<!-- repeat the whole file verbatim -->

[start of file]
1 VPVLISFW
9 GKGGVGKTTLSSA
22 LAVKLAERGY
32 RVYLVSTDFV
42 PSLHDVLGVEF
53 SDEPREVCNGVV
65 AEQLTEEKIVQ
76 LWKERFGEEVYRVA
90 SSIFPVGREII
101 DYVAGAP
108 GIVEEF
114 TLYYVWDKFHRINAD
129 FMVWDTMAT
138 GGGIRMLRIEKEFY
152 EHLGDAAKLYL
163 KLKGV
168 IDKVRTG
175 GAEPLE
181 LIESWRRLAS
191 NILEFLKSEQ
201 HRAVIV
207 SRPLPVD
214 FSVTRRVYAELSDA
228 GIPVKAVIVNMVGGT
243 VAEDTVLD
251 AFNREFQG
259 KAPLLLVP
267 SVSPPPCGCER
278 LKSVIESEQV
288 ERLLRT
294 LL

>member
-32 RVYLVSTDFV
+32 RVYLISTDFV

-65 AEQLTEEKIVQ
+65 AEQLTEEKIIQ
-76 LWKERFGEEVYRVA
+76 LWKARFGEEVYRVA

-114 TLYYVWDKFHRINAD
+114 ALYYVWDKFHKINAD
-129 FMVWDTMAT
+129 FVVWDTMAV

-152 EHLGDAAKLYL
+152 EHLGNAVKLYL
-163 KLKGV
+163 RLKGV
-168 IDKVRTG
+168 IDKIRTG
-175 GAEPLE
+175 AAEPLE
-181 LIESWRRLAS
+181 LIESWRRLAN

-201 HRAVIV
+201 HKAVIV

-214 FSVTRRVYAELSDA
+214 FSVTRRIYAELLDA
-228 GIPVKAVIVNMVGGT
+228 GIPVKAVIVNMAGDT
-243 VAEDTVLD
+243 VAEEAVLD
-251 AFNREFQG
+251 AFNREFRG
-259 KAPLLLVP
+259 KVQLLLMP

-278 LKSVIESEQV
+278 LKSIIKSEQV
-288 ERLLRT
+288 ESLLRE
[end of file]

1 VPVLISFW
9 GKGGVGKTTLSSA
22 LAVKLAERGY
32 RVYLVSTDFV
42 PSLHDVLGVEF
53 SDEPREVCNGVV
65 AEQLTEEKIVQ
76 LWKERFGEEVYRVA
90 SSIFPVGREII
101 DYVAGAP
108 GIVEEF
114 TLYYVWDKFHRINAD
129 FMVWDTMAT
138 GGGIRMLRIEKEFY
152 EHLGDAAKLYL
163 KLKGV
168 IDKVRTG
175 GAEPLE
181 LIESWRRLAS
191 NILEFLKSEQ
201 HRAVIV
207 SRPLPVD
214 FSVTRRVYAELSDA
228 GIPVKAVIVNMVGGT
243 VAEDTVLD
251 AFNREFQG
259 KAPLLLVP
267 SVSPPPCGCER
278 LKSVIESEQV
288 ERLLRT
294 LL

>member
-32 RVYLVSTDFV
+32 RVYLISTDFV

-65 AEQLTEEKIVQ
+65 AEQLTEEKIIQ
-76 LWKERFGEEVYRVA
+76 LWKARFGEEVYRVA

-114 TLYYVWDKFHRINAD
+114 ALYYVWDKFHKINAD
-129 FMVWDTMAT
+129 FVVWDTMAV

-152 EHLGDAAKLYL
+152 EHLGNAVKLYL
-163 KLKGV
+163 RLKGV
-168 IDKVRTG
+168 IDKIRTG
-175 GAEPLE
+175 AAEPLE
-181 LIESWRRLAS
+181 LIESWRRLAN

-201 HRAVIV
+201 HKAVIV

-214 FSVTRRVYAELSDA
+214 FSVTRRIYAELLDA
-228 GIPVKAVIVNMVGGT
+228 GIPVKAVIVNMAGDT
-243 VAEDTVLD
+243 VAEEAVLD
-251 AFNREFQG
+251 AFNREFRG
-259 KAPLLLVP
+259 KVQLLLMP

-278 LKSVIESEQV
+278 LKSIIKSEQV
-288 ERLLRT
+288 ESLLRE